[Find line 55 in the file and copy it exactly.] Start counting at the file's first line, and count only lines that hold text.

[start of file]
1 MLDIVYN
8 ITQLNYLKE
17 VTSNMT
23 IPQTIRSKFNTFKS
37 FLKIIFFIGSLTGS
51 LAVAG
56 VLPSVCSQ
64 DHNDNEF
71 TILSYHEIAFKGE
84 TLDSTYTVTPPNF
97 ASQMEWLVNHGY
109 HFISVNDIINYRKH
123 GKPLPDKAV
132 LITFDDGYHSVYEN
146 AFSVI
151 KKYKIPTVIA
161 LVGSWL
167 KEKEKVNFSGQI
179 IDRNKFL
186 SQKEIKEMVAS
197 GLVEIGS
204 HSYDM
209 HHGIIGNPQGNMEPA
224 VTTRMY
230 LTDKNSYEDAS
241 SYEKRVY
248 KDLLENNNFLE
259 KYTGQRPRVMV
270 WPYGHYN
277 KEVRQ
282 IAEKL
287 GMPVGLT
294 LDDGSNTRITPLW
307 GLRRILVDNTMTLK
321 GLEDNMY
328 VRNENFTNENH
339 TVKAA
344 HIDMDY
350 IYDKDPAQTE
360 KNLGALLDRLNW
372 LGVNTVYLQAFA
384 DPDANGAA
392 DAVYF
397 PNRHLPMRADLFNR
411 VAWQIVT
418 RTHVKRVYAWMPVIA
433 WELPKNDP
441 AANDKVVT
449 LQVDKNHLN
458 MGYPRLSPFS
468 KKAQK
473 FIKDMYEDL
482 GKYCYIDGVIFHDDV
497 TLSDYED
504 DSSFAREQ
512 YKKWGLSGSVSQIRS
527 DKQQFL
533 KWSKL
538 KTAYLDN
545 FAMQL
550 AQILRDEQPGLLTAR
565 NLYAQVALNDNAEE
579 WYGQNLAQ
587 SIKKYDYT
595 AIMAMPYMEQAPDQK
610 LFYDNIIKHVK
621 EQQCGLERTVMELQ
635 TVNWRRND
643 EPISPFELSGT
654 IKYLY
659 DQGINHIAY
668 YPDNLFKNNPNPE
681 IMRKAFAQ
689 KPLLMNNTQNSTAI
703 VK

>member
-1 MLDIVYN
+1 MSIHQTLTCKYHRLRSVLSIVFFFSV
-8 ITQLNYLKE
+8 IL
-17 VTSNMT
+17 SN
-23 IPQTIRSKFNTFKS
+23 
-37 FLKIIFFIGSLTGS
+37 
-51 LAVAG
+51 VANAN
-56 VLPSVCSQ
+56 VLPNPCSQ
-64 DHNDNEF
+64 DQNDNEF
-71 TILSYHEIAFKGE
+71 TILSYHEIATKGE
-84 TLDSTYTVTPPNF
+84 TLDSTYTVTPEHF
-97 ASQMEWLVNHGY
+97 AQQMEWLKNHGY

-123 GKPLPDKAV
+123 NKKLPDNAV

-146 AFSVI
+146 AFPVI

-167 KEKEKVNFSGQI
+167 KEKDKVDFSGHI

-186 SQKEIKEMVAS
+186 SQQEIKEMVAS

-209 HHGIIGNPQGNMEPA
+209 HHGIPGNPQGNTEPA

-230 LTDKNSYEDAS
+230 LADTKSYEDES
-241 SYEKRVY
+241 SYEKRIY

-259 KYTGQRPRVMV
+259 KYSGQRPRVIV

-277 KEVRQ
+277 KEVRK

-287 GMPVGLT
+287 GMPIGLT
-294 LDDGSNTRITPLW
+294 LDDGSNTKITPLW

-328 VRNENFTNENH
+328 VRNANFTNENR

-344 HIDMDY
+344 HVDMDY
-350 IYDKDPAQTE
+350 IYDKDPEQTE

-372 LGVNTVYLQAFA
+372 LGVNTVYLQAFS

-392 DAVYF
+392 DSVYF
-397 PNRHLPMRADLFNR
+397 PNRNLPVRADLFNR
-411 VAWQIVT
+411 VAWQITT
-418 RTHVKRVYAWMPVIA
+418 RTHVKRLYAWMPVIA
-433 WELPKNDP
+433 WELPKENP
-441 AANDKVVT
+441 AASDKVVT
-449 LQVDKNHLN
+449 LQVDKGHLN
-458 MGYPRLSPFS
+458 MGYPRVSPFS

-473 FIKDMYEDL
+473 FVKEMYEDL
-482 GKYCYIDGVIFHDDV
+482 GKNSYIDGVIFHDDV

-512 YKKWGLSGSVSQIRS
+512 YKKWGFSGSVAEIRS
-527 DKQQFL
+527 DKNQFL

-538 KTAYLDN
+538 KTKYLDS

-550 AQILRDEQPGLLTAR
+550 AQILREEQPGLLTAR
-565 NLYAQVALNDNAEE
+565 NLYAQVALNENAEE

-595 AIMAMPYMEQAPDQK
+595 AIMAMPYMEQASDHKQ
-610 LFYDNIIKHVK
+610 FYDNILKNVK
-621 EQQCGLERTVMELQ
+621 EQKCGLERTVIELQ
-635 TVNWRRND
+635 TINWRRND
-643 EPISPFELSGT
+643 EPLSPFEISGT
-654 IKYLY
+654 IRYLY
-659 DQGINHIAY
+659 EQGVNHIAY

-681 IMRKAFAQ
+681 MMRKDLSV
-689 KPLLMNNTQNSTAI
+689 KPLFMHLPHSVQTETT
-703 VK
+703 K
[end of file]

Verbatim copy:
504 DSSFAREQ